Our Genízaro Identity

Know more about who we (and you) are! Key to knowing your heritage is awareness of the people who settled our Land Grant. Our Genízaro heritage stems significantly from the reasons why our ancestors sought for and were selected to settle this Land Grant.

The members of our family that settled here sought land, and this was the only way they could obtain land. Among them were hispanicized captive indigenous slaves, seeking to establish a way to become independant and provide for their families.

Our people were granted the land in exchange for becoming the first defense to protect Albuquerque from marauding Indians from the east – our home stretches west to east in the narrow canyon that links Carnuel to what is now Tijeras and San Antonio.

Defending Albuquerque from the east was not easy, and there many stories about attacks and deaths. As tensions eased there are also stories of trading and mutually beneficial relationships with the tribes from the east.

Discover more about the role of the Genízaro – defined as a Comanche, Ute, Kiowa, Apache, Pawnee, Pueblo or Navajo taken as slaves by each other, or by Spanish colonists and their destinies in New Mexico by joining the Genízaro Nation Community Forum Group on Facebook, and by reading the books and articles noted below.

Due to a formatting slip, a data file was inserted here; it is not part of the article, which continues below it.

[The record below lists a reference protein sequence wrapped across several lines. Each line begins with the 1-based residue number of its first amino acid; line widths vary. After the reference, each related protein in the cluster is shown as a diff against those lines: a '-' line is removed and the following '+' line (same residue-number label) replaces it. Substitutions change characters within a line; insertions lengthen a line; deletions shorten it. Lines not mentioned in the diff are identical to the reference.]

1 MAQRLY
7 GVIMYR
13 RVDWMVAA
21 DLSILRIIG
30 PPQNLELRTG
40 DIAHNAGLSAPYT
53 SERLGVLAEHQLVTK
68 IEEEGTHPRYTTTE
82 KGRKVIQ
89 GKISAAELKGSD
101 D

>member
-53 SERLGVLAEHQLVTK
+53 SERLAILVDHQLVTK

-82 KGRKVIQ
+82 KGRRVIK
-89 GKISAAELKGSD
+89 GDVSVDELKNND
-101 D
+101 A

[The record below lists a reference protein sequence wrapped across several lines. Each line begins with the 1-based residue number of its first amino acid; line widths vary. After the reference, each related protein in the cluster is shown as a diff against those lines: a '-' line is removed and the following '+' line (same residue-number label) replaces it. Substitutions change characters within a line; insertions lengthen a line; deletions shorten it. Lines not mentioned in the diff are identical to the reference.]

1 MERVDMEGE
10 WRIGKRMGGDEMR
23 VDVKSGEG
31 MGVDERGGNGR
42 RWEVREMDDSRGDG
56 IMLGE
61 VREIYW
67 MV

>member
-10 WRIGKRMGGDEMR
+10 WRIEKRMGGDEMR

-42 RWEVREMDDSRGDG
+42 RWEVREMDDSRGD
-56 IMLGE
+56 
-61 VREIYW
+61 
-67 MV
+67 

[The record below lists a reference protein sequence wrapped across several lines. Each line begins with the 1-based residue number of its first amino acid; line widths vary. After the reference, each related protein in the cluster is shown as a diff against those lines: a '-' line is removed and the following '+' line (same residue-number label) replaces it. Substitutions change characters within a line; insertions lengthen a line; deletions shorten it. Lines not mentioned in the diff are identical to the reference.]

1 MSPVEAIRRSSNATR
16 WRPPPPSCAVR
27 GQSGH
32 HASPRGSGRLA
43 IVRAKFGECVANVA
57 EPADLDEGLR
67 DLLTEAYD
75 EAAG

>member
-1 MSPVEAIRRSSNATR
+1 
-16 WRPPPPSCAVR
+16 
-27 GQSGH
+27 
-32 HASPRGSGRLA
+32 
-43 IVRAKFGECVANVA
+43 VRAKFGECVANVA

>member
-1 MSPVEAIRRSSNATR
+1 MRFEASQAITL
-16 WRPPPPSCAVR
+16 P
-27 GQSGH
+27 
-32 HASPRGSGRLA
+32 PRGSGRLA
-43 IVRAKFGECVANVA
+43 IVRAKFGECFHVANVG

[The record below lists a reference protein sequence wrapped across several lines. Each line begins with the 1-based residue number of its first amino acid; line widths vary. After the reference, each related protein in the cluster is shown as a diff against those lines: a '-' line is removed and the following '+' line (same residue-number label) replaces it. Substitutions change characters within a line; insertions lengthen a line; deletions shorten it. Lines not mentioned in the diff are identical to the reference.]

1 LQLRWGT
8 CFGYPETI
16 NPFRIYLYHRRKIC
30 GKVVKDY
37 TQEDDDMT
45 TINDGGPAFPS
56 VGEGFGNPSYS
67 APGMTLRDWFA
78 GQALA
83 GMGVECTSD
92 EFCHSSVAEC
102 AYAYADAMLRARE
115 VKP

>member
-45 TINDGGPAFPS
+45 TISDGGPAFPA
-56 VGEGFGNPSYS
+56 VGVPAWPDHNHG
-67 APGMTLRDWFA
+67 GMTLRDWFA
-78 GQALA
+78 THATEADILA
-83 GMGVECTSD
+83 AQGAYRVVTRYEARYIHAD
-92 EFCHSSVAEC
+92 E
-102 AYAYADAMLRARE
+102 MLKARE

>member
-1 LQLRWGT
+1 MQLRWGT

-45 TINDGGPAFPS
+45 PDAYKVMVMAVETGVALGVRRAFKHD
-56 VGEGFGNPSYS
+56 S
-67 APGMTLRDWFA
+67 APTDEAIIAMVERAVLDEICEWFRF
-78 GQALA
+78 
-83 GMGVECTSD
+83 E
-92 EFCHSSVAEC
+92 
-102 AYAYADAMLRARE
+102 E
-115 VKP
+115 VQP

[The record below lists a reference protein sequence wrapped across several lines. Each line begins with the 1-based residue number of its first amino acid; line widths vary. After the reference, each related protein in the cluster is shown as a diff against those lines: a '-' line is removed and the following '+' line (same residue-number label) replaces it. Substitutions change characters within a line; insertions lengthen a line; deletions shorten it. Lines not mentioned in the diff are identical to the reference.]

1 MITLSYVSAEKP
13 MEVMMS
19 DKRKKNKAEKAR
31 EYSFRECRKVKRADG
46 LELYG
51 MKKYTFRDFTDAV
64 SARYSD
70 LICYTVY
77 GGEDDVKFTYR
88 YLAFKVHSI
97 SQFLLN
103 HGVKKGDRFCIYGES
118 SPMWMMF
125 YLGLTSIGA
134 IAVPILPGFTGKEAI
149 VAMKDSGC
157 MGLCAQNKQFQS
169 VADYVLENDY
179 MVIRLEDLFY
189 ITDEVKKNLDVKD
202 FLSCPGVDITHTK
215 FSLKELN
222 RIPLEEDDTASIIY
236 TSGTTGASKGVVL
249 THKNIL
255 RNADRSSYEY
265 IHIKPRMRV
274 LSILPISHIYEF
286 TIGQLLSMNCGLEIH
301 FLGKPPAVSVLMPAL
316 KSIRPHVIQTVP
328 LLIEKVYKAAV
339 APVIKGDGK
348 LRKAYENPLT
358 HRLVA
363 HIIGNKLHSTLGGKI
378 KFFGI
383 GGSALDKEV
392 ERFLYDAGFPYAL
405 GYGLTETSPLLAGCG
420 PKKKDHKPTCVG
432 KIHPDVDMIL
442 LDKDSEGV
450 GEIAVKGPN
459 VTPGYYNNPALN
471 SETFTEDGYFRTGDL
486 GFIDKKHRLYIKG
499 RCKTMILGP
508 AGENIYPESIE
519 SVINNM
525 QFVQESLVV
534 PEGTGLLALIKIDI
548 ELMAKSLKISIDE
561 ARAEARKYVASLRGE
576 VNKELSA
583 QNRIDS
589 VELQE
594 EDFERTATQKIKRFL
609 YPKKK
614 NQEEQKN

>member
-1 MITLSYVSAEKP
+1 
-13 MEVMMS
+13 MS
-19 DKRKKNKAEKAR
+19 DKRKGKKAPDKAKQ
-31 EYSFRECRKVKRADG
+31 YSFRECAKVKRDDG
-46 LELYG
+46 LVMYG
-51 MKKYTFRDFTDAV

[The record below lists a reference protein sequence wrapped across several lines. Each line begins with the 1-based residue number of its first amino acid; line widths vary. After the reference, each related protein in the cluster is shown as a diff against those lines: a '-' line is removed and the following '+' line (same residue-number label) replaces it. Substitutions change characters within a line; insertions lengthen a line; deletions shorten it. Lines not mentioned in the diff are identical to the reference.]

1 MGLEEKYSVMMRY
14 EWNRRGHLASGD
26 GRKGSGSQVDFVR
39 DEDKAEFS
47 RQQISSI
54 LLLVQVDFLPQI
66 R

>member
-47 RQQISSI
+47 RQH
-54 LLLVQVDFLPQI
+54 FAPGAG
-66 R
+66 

DNA analysis can be revealing…if you are a descendant of one of the settlers of our Land Grant, there is a fair chance that you will have at least 30% indigenous DNA, and perhaps more. Stories from your family history may reveal the specific heritage of your indigenous DNA.

Learn more about us (and yourself) from these articles, and from two important new books that will be available this year!
– Click here to learn more about Nación Genízara the book that Moises Gonzales, our Land Grant President has co-edited with Enrique Lamadrid, UNM Professor Emeritus. It has just been published by UNM Press – click here to order it from Amazon.com.
– Click here to learn more about an important new book about Genízaro identity, dignity and the law – Slavery in the Southwest – coauthored by Moises Gonzales and Bill Piatt, a NM Native and Law Professor – click here to order it from Amazon.com.
– Read this wonderful article from NPR (National Public Radio) about Descendants Of Native American Slaves In New Mexico Emerge From Obscurity
-Read this illuminating article from the NYT (New York Times) that reveals more about how Indian Slavery Once Thrived in New Mexico. Latinos Are Finding Family Ties to It